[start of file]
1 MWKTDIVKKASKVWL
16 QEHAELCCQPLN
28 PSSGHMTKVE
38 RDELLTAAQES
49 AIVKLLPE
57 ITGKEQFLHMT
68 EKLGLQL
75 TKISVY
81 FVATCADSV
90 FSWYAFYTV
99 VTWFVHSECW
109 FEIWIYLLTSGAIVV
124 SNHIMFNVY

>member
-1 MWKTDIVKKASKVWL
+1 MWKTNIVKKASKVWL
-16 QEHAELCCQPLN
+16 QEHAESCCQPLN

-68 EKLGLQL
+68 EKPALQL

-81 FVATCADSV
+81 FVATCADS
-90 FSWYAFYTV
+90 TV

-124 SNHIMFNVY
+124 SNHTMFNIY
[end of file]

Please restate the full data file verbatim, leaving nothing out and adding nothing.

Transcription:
1 MWKTDIVKKASKVWL
16 QEHAELCCQPLN
28 PSSGHMTKVE
38 RDELLTAAQES
49 AIVKLLPE
57 ITGKEQFLHMT
68 EKLGLQL
75 TKISVY
81 FVATCADSV
90 FSWYAFYTV
99 VTWFVHSECW
109 FEIWIYLLTSGAIVV
124 SNHIMFNVY

>member
-1 MWKTDIVKKASKVWL
+1 MWKTNIVKKASKVWL
-16 QEHAELCCQPLN
+16 QEHAESCCQPLN

-68 EKLGLQL
+68 EKPALQL

-81 FVATCADSV
+81 FVATCADS
-90 FSWYAFYTV
+90 TV

-124 SNHIMFNVY
+124 SNHTMFNIY